Poor Dick­ens, he was now quite knocked-up; he was ter­ri­bly hun­gry; and yet rather than do any­thing to cause more trou­ble he thought he would re­tire — maybe this was to be ex­pect­ed — maybe it was a sort of tran­si­to­ry state — and maybe in the morn­ing mat­ters would be clear­er.

Dick­ens slept. At least, his eyes were shut. But, his ap­petite did not sleep. He dreamed of those din­ners he used to have with Forster and the oth­ers to cel­e­brate the com­ple­tion of one or other of the nov­els; he dreamed that he was a char­ac­ter in one of those nov­els, a sort of un­ex­pect­ed guest at War­dle's Christ­mas party and every time he was about to put a choice morsel into his mouth the Fat Boy woke up and snatched it away! In des­per­a­tion Dick­ens found him­self look­ing for the pota­toes in Mrs. Jelly­by's coal-scut­tle; and he got quite a chill be­cause in his sleep he pulled down the sheets and looked for the roast fowl that Pip once put in bed, pre­lim­i­nary to serv­ing. But he could not even lo­cate the spots of con­gealed gravy! Poor Dick­ens just tossed and tossed . . .

He was awak­ened at that dark­est pe­ri­od be­fore morn­ing. He had been pushed. That's what it seemed like; just an enor­mous push; only this push did not come from one di­rec­tion; it was an all-round push; it came from all di­rec­tions at once, and then there was an enor­mous BANG! It wasn't a bag, ei­ther; that is much too mild a word. It was so loud you could taste, hear, feel, yes, al­most smell it. For once the great mas­ter of words was at a loss to de­scribe a phys­i­cal sen­sa­tion. He could only refer to the ex­pe­ri­ence as "It."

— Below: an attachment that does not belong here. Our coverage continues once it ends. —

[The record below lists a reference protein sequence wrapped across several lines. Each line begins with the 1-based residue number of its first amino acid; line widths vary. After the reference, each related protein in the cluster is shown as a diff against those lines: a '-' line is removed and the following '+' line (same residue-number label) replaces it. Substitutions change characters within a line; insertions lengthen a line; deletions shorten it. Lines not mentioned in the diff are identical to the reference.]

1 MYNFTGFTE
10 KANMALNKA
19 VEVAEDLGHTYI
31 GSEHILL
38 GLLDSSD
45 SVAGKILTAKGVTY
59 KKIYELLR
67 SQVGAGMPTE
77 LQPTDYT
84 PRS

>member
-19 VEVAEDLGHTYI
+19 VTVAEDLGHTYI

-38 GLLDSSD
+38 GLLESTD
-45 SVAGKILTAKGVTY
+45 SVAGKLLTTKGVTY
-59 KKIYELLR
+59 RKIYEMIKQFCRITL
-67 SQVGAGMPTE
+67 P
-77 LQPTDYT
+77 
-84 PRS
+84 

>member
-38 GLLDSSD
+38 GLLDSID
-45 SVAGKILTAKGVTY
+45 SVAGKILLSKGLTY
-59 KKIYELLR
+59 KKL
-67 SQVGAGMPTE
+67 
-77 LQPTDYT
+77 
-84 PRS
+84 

"What is it," he shout­ed as he ap­peared in the lobby just about half-dressed — that is, the lower part of him was dressed, the upper part was quite naked — he had even for­got­ten his mir­a­cle vest. Oh, yes, he did have his hat! All in all, he looked some­what like one of his own ec­centrics.

But there was no up­roar. The staff went about their busi­ness as usual. The clerk was scratch­ing with his pen; the half-cen­tu­ry boy was, like an­oth­er more fa­mous boy, sit­ting there, eyes wide open but sound asleep; the porter was wip­ing the sills; the three-score wait­er was stand­ing just in­side the door of the cof­fee-room; they all (ex­cept the half-cen­tu­ry boy) seemed rather tense, but there was no out­ward ex­cite­ment. It was very, very quiet — un­nat­u­ral­ly quiet — ex­cept for a con­tin­u­al whine out­doors, and when that ceased the clerk re­marked ca­su­al­ly, " Well, they've gone again. I'll go and see what hap­pened."

Dick­ens re­turned to his room, ar­ranged his clothes, donned the magic vest, and then made his way to the street. It was get­ting light. He hap­pened to glance over­head and there was one of those enor­mous me­chan­i­cal birds just over the Royal Cres­cent — and sev­er­al more in the near dis­tance.

"What are they?" asked Dick­ens of a by­stander.

"Can't you see — they're ours," was the growled reply.

Dick­ens at once re­alised that he had asked the ob­vi­ous. He ar­rived at the Cres­cent and — but let us hear him tell it as he told it to Forster.

III

Mr. Forster: Wake up there! So you've come back. Tell me all about it.